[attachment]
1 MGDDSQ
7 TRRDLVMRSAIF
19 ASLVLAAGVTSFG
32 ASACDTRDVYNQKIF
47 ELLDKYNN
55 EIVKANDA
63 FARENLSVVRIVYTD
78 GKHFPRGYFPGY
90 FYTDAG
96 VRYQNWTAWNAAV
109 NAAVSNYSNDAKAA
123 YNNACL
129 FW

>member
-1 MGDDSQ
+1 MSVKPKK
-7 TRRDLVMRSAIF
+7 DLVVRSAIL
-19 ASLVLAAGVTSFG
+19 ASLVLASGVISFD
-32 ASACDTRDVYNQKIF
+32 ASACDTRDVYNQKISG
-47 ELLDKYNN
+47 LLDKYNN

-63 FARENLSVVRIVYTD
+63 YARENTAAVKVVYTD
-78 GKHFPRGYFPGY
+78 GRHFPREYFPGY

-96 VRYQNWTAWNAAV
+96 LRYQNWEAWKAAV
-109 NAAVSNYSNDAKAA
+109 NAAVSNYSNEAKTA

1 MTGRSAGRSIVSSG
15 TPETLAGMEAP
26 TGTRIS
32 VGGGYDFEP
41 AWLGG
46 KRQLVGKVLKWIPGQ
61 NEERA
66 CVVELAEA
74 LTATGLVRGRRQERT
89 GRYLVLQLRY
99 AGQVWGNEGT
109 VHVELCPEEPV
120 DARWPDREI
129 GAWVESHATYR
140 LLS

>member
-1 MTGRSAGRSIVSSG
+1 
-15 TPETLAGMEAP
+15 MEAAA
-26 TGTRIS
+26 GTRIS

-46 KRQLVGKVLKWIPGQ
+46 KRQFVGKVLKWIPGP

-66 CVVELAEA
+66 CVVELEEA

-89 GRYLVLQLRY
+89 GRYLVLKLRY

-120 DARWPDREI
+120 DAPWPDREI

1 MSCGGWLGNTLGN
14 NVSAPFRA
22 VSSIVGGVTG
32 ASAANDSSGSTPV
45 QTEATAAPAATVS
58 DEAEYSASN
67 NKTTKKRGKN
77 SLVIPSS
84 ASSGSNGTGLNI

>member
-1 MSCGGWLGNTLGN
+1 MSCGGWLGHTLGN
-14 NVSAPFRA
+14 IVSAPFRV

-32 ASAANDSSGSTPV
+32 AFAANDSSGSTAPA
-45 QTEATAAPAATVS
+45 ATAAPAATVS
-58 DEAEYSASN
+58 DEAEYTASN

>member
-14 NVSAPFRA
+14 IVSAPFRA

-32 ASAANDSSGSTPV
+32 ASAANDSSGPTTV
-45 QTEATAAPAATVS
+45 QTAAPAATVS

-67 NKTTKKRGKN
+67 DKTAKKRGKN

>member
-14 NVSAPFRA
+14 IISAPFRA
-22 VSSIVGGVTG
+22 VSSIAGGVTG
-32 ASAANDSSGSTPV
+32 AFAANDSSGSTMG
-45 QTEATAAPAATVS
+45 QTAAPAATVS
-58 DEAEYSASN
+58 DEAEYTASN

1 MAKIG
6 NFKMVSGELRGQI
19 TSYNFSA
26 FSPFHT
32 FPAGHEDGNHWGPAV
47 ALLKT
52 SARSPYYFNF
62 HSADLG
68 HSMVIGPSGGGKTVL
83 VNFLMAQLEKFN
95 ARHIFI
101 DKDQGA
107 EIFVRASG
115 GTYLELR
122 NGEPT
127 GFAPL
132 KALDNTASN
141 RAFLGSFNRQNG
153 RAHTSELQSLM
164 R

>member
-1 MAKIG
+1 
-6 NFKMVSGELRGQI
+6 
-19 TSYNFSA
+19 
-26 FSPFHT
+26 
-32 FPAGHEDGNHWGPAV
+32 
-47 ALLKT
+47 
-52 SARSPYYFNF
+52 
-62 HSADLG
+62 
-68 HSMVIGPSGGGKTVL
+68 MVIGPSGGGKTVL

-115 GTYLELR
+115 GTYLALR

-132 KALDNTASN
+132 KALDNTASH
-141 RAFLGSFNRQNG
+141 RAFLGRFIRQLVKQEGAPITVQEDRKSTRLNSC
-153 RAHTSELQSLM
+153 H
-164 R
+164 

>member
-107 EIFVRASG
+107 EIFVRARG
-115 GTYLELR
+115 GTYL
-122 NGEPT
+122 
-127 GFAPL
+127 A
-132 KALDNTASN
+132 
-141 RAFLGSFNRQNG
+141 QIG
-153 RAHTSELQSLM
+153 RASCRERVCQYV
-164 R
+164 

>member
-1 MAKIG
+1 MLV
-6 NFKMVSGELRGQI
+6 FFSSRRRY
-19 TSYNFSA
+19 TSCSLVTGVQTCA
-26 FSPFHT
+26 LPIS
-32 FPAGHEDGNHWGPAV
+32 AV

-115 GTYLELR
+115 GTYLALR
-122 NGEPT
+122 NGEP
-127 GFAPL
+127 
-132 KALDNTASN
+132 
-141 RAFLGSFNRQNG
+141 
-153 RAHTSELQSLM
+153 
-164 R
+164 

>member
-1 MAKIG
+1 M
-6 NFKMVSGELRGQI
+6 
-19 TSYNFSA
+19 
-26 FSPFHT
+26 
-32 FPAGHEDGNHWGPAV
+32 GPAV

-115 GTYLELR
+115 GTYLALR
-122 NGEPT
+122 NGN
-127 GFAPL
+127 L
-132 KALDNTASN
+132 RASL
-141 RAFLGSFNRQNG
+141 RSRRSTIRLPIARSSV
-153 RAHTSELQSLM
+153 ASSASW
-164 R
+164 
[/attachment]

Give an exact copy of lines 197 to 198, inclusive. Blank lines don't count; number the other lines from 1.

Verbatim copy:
-6 NFKMVSGELRGQI
+6 